Location. About 45,000 Lepchas live in the high mountain valleys of Sikkim, a north Indian state, particularly in an area called the Dzongu Lepcha Reserve, near Mount Kanchenjunga, one of the highest peaks of the Himalayas. Some Lepchas also live in Kalimpong, in India’s West Bengal state, plus in neighboring Bhutan and Nepal. The Tholung Monastery, a well known trekking destination in the Dzongu Reserve, was extensively damaged by an earthquake in September 2011.
Economy. The Lepchas raise a variety of crops—maize (corn), rice, cardamom, and garden vegetables—and they keep goats, cattle, and pigs. Their culture suppresses aggression and competition almost completely. The Chief Minister of West Bengal state proposed a Lepcha Development Board in 2013, but the proposal quickly became controversial.
Beliefs That Foster Peacefulness. Love, for the Buddhist Lepchas, is based on the satisfaction of mutual needs for food. When youngsters are asked if they love their parents, they will respond that they do because they are well fed. A young man admitted that he did not get along well with his new wife at first, but then he realized that when he came back to the house after a day of work and she had food ready for him, he loved her. He said, “this is my wife and I am pleased in my belly.”
Avoiding and Resolving Conflict. When conflicts occur, they are a concern of the entire village, which handles them with a variety of strategies. Mutual friends may prepare feasts to try to end the problems. If they fail, exorcisms are tried against the malevolent spirits that are causing the conflicts. If they do not succeed, village officials may become involved as adjudicators. If they are unsuccessful in ending the dispute, the officials may tell the disputants they will both have to pay heavy fines as well as prepare expensive feasts. Since individuals can’t afford the fines and costs, they quickly decide to drop their hostilities. After that, the adjudicators will eat and drink with the disputants, and give them long-winded sermons on the value of living in peace. In 2013, Lepchas were careful to avoid conflicts with a massive protest movement by the Gorkhas, another, much more aggressive, society.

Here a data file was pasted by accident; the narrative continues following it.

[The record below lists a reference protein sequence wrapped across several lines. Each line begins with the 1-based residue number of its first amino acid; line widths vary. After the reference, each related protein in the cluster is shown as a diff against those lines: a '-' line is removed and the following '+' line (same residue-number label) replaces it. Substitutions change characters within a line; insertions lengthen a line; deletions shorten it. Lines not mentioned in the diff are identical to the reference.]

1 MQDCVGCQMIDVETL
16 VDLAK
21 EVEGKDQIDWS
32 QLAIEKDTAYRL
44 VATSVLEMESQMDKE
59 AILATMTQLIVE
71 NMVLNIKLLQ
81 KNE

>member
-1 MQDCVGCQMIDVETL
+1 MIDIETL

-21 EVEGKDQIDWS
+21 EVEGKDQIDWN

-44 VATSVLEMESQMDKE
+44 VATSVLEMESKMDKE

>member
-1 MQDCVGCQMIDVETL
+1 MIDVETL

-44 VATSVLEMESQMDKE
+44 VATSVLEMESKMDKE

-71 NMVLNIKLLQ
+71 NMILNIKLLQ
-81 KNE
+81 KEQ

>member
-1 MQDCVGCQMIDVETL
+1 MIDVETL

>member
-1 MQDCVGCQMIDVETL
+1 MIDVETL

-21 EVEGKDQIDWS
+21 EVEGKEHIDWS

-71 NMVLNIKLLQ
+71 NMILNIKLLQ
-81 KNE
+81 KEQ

Gender Relations. The people are highly tolerant of one another’s sexual activities, and they feel very little jealousy toward others. When disputes arise because of an extra-marital liaison to which one partner objects, the causes are blamed on the uncontrollable temperaments of individuals. However, when adultery occurs discretely, the aggrieved spouse will generally not pay attention; only if it is practiced openly and flagrantly will the other spouse appeal to the elected leader of the village. A researcher recently argued that while the status of women has declined somewhat in recent years, they are still highly valued in Lepcha society. However, a 2014 journal article based on research in a different Lepcha village gives a more negative assessment of their gender inequality.
Raising Children. People hold babies constantly and mothers nurse them on demand. By the time children are three, they learn to yield to older people, expect little from society except kindness, and adopt a passive and impersonal manner. Adults do not treat their children harshly, but neither do they dote on them. In fact, they pay very little attention to them and often they do not talk with them or play with them. They view children as a responsibility, not as companions. Lepchas will, on unusual occasions, punish their children severely if they commit serious infractions of their rules such as stealing, ruining someone’s property, lying, quarreling, or acting in an insulting manner. The Lepchas take the education and socialization of their children seriously. A news story in early 2014 reported that they scored very highly in school exams while a report from 2012 celebrated a Lepcha woman who runs an orphanage in Gangtok that cherishes orphaned and homeless children.